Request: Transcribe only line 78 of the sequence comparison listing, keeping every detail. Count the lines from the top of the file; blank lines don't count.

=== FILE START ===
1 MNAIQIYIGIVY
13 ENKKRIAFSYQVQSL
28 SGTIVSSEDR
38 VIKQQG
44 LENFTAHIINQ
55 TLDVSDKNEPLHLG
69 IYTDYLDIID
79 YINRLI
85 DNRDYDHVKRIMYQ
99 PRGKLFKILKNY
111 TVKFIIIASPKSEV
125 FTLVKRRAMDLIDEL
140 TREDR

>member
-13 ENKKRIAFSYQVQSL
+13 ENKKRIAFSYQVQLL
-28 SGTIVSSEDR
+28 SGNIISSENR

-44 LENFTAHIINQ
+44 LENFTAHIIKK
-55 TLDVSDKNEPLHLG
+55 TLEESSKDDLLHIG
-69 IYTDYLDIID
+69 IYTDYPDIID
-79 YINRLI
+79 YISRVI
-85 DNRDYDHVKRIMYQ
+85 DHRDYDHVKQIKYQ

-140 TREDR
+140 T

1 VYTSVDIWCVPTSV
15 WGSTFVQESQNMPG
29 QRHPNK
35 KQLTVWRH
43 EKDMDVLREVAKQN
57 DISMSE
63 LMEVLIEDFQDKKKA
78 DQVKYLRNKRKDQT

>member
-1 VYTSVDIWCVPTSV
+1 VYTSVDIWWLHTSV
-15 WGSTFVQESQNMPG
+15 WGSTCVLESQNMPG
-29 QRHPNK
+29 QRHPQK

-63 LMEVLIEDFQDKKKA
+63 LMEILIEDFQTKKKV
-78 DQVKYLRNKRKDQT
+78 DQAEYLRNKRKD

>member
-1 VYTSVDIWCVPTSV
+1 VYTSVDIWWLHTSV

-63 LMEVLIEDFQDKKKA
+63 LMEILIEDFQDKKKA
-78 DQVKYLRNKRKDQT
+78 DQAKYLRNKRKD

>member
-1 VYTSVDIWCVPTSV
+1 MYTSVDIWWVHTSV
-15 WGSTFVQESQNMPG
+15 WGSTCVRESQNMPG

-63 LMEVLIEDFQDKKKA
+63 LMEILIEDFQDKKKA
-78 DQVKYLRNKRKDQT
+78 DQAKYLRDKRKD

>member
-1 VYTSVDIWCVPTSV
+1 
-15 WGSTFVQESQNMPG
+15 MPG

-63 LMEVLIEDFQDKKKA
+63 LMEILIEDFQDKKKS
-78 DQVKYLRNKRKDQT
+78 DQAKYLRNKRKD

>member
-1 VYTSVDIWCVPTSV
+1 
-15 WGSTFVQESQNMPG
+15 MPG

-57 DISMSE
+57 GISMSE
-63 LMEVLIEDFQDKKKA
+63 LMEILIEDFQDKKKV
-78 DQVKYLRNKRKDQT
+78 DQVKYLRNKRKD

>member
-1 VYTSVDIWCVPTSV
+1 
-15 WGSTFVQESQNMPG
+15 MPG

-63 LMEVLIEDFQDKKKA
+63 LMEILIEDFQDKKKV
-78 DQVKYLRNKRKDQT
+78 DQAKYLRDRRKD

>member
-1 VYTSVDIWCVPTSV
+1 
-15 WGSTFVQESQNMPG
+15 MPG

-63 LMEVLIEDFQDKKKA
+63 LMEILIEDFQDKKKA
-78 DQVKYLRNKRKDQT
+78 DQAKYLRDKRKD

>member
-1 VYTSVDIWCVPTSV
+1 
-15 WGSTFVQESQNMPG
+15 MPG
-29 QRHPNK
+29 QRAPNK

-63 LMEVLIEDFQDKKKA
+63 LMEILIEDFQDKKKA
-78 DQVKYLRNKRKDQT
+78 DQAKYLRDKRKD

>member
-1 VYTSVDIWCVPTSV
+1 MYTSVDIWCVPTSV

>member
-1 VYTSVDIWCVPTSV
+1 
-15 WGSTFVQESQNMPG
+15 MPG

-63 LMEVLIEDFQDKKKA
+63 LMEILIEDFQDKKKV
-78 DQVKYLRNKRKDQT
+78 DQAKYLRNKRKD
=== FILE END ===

-15 WGSTFVQESQNMPG